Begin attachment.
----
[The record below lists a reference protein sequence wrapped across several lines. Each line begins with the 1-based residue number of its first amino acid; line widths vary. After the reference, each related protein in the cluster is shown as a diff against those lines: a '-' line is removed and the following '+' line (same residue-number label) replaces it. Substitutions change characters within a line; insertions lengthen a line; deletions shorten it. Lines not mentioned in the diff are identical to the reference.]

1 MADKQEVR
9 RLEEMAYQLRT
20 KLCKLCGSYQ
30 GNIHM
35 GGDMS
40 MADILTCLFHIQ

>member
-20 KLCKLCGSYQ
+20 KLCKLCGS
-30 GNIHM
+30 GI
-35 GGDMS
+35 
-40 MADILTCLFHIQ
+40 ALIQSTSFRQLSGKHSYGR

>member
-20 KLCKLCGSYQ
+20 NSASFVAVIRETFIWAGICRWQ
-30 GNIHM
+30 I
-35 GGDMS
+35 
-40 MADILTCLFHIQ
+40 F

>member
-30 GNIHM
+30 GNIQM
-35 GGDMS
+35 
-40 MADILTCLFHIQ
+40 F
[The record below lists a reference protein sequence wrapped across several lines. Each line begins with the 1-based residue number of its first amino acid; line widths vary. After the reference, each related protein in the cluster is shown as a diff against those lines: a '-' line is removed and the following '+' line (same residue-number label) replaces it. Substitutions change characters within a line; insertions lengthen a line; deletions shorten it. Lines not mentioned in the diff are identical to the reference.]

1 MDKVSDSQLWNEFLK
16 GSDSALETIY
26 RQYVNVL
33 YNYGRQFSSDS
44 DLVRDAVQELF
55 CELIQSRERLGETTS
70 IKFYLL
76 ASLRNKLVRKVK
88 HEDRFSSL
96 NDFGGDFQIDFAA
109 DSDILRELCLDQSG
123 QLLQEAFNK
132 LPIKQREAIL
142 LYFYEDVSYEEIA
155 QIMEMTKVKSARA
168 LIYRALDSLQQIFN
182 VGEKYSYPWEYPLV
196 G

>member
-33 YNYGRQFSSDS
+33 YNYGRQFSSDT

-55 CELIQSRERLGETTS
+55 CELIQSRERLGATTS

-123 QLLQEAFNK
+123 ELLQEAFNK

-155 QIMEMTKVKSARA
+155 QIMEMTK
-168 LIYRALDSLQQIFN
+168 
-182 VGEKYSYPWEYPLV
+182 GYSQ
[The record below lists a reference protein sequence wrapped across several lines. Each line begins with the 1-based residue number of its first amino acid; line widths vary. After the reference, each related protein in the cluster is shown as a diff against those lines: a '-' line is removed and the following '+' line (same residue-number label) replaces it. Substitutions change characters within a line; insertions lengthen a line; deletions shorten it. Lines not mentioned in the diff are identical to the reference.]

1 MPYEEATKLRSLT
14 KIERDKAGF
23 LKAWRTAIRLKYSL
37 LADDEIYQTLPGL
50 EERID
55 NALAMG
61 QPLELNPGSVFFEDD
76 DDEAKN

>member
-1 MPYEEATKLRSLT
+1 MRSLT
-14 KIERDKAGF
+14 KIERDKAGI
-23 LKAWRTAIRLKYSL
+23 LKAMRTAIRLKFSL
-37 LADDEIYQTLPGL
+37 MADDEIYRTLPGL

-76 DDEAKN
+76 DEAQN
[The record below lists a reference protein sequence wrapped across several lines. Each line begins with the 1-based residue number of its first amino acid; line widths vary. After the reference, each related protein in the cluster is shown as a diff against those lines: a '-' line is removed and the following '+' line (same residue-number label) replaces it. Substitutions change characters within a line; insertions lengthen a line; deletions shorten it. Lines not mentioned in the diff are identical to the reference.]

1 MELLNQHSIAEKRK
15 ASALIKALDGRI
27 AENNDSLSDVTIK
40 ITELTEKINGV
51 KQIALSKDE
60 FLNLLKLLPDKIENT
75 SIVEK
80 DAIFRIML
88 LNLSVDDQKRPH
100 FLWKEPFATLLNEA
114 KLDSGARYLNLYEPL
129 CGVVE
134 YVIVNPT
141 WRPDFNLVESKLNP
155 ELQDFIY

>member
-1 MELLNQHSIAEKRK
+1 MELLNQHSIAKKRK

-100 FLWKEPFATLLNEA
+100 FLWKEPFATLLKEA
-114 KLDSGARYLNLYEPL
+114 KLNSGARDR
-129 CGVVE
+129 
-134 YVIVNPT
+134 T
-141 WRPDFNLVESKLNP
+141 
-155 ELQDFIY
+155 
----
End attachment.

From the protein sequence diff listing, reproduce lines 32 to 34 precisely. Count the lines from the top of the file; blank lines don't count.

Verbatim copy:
+40 F
[The record below lists a reference protein sequence wrapped across several lines. Each line begins with the 1-based residue number of its first amino acid; line widths vary. After the reference, each related protein in the cluster is shown as a diff against those lines: a '-' line is removed and the following '+' line (same residue-number label) replaces it. Substitutions change characters within a line; insertions lengthen a line; deletions shorten it. Lines not mentioned in the diff are identical to the reference.]

1 MDKVSDSQLWNEFLK